Toledo Law Clinical Students Research and Write Legislation on City-Wide Conversion Therapy Ban – and Toledo City Council Unanimously Passes It
March 31, 2017
In early February 2017, the Toledo City Council passed an ordinance banning conversion therapy for LGBT children and adults, the first city ban in the nation to cover more than just children. The University of Toledo College of Law’s Civil Advocacy Clinic was instrumental in researching, writing, and supporting the ordinance.
According to Toledo Law Professor Robert Salem `90, conversion therapy bans started appearing in cities and states after a connection between LGBT youth suicides and conversion therapy was noticed by both the mental health and LGBT rights communities. Equality Toledo, a local anti-discrimination organization, enlisted the services of Toledo Law’s Civil Advocacy Clinic, which is directed by Salem, to help develop awareness of the dangers of conversion therapy through legal research and a panel presentation on the topic last Fall.
Supervised by Salem, three Civil Advocacy Clinic students, Nick Huckaby ’17, Katelyn Howells ’16, and Alan Nichols ’17, took the lead on drafting the ordinance over the course of two semesters. During Fall Semester 2016, Huckaby and Howells reviewed other cities’ conversion therapy bans, including Cincinnati’s first-in-the-nation ban. They researched the arguments for a conversion therapy ban as well as counterarguments for a month before drafting an initial ordinance, which received helpful feedback from Equality Toledo. Huckaby and Howells turned over their proposed ordinance to Toledo City Council President and fellow Toledo Law student, Steven Steel ’17.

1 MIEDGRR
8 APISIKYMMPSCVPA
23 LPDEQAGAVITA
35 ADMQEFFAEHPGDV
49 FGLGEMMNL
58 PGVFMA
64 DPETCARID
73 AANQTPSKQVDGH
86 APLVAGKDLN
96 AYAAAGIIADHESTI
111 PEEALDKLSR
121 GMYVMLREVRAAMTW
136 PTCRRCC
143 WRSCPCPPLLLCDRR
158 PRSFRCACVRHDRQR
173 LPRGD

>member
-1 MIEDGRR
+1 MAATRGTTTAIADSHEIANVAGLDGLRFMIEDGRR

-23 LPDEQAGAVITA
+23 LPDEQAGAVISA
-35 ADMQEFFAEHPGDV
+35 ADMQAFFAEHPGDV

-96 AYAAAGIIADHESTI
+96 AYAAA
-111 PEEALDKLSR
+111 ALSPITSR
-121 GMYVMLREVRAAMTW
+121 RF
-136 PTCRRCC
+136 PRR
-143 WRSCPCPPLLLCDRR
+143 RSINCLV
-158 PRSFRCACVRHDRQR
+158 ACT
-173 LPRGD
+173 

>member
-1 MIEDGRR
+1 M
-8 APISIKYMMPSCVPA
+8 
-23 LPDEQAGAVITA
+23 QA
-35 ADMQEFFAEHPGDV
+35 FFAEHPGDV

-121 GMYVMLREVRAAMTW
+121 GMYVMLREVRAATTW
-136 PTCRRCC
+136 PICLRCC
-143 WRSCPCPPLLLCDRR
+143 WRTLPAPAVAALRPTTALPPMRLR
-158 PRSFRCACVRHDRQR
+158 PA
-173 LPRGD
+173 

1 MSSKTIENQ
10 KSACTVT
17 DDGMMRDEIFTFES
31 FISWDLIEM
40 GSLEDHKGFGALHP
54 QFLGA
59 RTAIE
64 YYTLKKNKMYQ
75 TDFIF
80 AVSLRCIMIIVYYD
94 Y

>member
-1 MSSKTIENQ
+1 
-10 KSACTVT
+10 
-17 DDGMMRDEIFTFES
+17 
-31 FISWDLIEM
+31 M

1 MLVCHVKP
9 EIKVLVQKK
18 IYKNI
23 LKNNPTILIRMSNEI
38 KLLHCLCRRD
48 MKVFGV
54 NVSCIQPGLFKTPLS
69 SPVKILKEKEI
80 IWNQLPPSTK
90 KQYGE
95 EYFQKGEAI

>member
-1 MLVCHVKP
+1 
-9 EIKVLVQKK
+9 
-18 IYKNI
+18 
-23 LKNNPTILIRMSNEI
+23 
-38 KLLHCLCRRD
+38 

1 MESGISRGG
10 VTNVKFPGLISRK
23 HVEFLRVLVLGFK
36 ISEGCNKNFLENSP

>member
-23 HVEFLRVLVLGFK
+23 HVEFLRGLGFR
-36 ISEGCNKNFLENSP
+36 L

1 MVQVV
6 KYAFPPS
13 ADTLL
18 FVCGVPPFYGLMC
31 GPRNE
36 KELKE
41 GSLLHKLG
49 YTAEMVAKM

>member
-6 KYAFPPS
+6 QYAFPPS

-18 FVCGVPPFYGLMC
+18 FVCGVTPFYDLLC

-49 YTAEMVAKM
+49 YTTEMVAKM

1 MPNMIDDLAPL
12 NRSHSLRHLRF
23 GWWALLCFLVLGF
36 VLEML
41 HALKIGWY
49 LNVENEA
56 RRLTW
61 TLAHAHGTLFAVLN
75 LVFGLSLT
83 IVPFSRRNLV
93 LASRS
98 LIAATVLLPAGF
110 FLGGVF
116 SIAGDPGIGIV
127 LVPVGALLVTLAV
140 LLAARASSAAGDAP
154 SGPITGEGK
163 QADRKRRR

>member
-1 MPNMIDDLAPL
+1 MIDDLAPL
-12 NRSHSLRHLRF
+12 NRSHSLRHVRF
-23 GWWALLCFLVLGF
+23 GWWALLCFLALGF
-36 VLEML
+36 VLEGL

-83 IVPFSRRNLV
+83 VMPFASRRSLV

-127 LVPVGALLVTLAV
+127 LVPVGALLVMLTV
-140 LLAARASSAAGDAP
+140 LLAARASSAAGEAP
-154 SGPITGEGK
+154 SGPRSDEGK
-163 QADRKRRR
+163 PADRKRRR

At the start of Spring Semester 2017, Nichols, now enrolled in the Civil Advocacy Clinic, learned that the Toledo City Council wanted to move forward and vote on the ordinance to ban conversion therapy. Nichols worked with Huckaby and Steel to learn about councilmember concerns and hone the ordinance so that it had the best chance of being passed.
At the City Council committee meeting before the vote, Nichols testified as a proponent of the ban, explaining the legal basis and legal strength of the proposed ban and answering questions about it. He was joined by other proponents including a physician, members of Equality Toledo, and someone who had undergone conversion therapy. There were a few clergy members who spoke out against the ban. They were assured by City Council President Steel that the proposed ordinance had an exception for religious clergy.
The students’ hard work paid off – not only did the conversion therapy ban pass unanimously with bipartisan support, but the written ordinance closely mirrored one of their early drafts with some wording changes to fit the City Council’s customary legislation template. The passage of the ordinance was especially important to Nichols because he believes the issue of conversion therapy will not be addressed on the federal level or state level in Ohio due to the current political climate – it is up to local governments to do this.
Salem believes that law schools and law students have a role to play in advancing social justice. “Lawyers are leaders, and leadership is an important skill to develop in law school,” said Salem. “Being a lawyer is not just about representing individual clients, it is about making a change in society and helping people. It is a service profession.”
Steel agreed, saying, “The development and passage of this conversion therapy ban was a good manifestation of my interest in effective, progressive public service, both as an elected representative and as a law student and future member of the legal profession.”
Both Huckaby and Nichols found their first experience with legislation to be a positive one. “It’s nice to have an impact and help people as a third-year law student, and I will be able to look through the City Code years from now and know I had a small role to play in helping the City take a big step forward,” said Huckaby. Echoed Nichols, “The experience reaffirmed my interest in public policy, which was one of the main reasons I came to law school.”